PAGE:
Yellow, a Colour of Spring by Zahra Hassan

All Types of Yellow Colour Pigments used by artists for centuries

A Story of a Musician, illustration by Zahra (Fatima Zahra Hassan) from Kingdom of Joy – Stories of Rumi
A student’s work, School of Miniature Painting, Image by @FZH
Yellow Ochre Powder – Earth Pigment (image:Wikipedia)

Yellow Ochre – (In Urdu and Farsi it is known as Zard, the Hindi name is Ramraj) – an iron oxide, it is usually found in the form of a coloured earth and is washed and finely ground and mixed with a binding medium.

Indian yellow, historical dye collection of the Technical University of Dresden, Germany

Indian Yellow – (Indian name is Peuri or Gagoli) – it is said that this colour is made from the urine of cows fed on mangoes or mango leaves to produced a very bright and vivid yellow colour. Recent test have proved that this is only a tale of folklore. However due to this take it was not used in Islamic manuscripts dealing with sacred themes. Other references indicate that is a yellow earth found in India. This pigment is not commonly used due to its obscure source.

Bright golden-yellow streak colour of orpiment

Orpiment – A brilliant yellow made from sulphide of arsennic which is dangerous to use. This stone is ground, washed and mixed with grum arabic.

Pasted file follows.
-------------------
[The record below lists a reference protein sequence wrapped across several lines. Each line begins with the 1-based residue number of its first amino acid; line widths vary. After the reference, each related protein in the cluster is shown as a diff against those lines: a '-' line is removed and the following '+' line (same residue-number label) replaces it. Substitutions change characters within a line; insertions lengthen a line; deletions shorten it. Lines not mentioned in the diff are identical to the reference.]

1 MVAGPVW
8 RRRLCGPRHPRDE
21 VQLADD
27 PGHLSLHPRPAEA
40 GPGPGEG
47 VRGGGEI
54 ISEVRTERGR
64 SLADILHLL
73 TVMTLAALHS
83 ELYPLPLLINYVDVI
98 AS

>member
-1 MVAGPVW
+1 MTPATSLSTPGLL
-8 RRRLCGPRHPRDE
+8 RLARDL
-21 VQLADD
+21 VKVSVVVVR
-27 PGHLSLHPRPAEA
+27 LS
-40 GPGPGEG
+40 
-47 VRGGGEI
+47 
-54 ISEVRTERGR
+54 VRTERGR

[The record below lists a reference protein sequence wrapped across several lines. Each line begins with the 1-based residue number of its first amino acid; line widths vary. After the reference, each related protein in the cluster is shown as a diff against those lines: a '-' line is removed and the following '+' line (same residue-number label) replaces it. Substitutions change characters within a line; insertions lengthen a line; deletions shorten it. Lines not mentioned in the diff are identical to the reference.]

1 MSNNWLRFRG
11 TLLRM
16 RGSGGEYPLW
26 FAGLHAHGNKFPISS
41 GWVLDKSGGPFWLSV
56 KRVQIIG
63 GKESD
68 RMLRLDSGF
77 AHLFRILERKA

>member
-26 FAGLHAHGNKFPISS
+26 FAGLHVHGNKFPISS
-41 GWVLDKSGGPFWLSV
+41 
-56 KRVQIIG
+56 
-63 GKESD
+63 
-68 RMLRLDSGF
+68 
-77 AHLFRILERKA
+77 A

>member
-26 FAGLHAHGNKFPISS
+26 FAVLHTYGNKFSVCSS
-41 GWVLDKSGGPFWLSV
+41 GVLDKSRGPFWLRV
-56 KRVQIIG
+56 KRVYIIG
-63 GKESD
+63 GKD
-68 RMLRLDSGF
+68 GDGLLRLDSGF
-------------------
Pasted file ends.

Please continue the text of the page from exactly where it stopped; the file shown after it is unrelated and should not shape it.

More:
Saffron Flower

Saffron Yellow – The most common yellow colour used in the Indian subcontinent. The saffron is boiled or soaked in water to give the liquid colour. The period of soaking the saffron depends on the intensity of the colour required. This solution does not need to be mixed with Gum Arabic or other binding medium .This solution is translucent; however, if mixed with a white colour becomes opaque but loses its original intensity.

Turmeric Roots and Powder

Turmeric Yellow – This yellow is obtained by boiling the turmeric in water until it gives it the required colour, it is then filtered and some saffron is added and boiled again. This is filtered again and gall nut and Gum Arabic is added to the mixture before it cools down.

Text by Fatima Zahra Hassan

Extract from her PhD thesis, 1997, copyright @fzhassan & @fzhatelier

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